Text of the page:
Carpe Diem

Monday afternoon links

1. Wasteful and inept administrators are ruining America’s colleges. Should we apply Sarbanes-Oxley to colleges?

2. First regional report on December housing sales – Chicago area home sales increased 17.1% in December compared to last year.

3. United Van Lines Annual Migration Report for 2012 shows that Americans continue to flee from high-tax, forced-unionism states.

4. Photo showing how we’ll know when Hollywood is serious about gun violence.

5. New Record: 55.7 million digital songs were sold last week, beating the previous record of 47.7 million for the week ending Dec. 28, 2008.

6. In this IHS video, Duke professor Michael Munger explains how market prices are like magic, as they convert countless bits of dispersed, complex information into a single summary statistic.

7. FBI: More people are killed with hammers and clubs each year than rifles.

10 thoughts on “Monday afternoon links

  1. The first link just demonstrates a truism about any enterprise I’ve ever seen: The times when you get really creative with your money are when you don’t have any. When an organization — government or universities or Microsoft — is awash in money, it’s difficult to get anyone to make smart decisions about the productivity of their spending. It’s always “amazing” how quickly those decisions get made when you’re running out of money. Which is why I’m not at all worried about the “sequester”.

    • sam-

      personally, i am worried about the sequester but mostly because i think they are going to just abolish it and keep spending like drunken sailors while barracking for higher taxes on the wealthy.

      the fact that obama and pelosi can, with a straight face, claim it is time to “scour” the tax code and eliminate deductions and loopholes after the bill that they just past was bulging with them shows you just how broken the DC patronage system is.

      http://washingtonexaminer.com/tim-carney-baucus-rewards-ex-staffers-with-tax-breaks-for-their-clients/article/2517635?custom_click=rss#.UOrnmG80V8F

      wouldn’t step one be “stop creating new ones”?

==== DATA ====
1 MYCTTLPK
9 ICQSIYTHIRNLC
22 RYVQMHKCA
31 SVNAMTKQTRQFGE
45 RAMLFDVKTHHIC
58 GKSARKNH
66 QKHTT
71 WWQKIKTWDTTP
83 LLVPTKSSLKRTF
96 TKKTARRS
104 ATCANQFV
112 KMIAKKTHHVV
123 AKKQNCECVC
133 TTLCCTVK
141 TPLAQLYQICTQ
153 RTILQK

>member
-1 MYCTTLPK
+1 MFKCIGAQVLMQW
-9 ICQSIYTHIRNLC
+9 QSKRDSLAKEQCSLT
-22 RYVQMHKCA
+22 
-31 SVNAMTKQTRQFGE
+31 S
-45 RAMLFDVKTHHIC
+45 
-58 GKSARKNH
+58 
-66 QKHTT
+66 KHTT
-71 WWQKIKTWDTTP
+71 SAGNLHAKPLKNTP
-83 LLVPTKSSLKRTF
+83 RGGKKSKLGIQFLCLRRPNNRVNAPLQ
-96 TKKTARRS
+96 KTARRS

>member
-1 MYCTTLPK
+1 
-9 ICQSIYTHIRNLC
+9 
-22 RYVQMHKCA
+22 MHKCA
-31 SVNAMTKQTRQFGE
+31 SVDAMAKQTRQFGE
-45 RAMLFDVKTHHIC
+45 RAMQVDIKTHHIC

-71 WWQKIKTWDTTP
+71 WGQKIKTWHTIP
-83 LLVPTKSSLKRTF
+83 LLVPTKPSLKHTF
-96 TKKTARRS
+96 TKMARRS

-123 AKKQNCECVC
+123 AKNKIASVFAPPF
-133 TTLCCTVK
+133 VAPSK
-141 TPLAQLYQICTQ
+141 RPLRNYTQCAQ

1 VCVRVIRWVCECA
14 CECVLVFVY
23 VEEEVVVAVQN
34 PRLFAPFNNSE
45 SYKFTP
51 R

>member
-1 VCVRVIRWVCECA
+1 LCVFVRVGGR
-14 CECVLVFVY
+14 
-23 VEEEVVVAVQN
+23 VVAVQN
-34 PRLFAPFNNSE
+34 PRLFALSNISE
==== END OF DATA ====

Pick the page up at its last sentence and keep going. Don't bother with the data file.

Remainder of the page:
they seem to have an easy time throwing swill in the trough but never seem to be able to cut any.

      when was the last time DC even passed a federal budget?

      you think they are going to let a little thing like the sequester actually cut spending?

      i have some real doubts.

      • I doubt that they will, too, but if they did, it is not likely to be a bad thing. I’m pretty confident that even the DOD could find ways to save money if they really had to (though that won’t keep them from asserting that there is nothing to cut except veteran’s benefits).

      • Morganovich,

        “you think they are going to let a little thing like the sequester actually cut spending?”

        Obama doesn’t believe there is a spending problem in the first place:

        “The president’s insistence that Washington doesn’t have a spending problem, Mr. Boehner says, is predicated on the belief that massive federal deficits stem from what Mr. Obama called “a health-care problem.” Mr. Boehner says that after he recovered from his astonishment—”They blame all of the fiscal woes on our health-care system”—he replied: “Clearly we have a health-care problem, which is about to get worse with ObamaCare. But, Mr. President, we have a very serious spending problem.” He repeated this message so often, he says, that toward the end of the negotiations, the president became irritated and said: “I’m getting tired of hearing you say that.”